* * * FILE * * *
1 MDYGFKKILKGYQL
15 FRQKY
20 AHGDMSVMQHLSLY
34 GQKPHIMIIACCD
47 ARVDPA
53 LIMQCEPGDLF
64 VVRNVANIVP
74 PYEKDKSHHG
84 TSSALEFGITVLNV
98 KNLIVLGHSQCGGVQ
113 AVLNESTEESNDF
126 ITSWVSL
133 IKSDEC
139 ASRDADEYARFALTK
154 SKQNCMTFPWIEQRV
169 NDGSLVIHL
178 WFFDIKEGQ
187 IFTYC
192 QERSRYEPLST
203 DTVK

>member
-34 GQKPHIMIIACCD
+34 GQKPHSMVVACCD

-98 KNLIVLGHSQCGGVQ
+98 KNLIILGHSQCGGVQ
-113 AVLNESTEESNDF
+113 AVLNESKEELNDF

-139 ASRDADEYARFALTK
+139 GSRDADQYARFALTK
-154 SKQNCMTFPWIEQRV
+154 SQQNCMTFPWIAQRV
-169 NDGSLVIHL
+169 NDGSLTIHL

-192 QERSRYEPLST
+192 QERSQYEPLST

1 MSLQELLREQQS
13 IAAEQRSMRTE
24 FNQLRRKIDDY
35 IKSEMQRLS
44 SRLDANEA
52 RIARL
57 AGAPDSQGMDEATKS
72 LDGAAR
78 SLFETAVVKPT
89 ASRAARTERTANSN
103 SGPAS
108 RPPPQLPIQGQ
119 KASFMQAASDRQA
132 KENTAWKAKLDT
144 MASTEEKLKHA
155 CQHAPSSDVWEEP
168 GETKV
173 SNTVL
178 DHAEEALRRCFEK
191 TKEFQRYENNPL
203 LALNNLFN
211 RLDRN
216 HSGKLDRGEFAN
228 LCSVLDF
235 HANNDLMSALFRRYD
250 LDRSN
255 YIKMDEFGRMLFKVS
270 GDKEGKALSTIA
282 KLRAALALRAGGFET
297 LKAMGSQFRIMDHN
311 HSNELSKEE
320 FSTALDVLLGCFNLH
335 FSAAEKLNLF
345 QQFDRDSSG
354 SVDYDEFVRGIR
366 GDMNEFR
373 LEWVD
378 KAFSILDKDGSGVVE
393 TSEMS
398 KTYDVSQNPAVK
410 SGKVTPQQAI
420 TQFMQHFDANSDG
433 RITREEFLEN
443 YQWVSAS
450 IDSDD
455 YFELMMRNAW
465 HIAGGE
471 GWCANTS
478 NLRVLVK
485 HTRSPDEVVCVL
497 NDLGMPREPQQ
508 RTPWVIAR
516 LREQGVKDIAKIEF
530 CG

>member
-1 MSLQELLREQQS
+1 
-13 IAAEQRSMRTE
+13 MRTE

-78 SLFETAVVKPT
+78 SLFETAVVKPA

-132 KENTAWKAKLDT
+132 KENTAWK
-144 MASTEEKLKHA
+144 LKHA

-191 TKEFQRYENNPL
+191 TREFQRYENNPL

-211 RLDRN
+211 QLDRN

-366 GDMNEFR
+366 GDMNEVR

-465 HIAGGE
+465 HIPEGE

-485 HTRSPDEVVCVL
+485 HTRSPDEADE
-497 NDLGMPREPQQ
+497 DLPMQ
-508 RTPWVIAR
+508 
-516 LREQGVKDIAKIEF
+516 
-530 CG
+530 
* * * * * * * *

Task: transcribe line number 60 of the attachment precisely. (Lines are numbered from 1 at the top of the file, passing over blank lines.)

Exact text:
235 HANNDLMSALFRRYD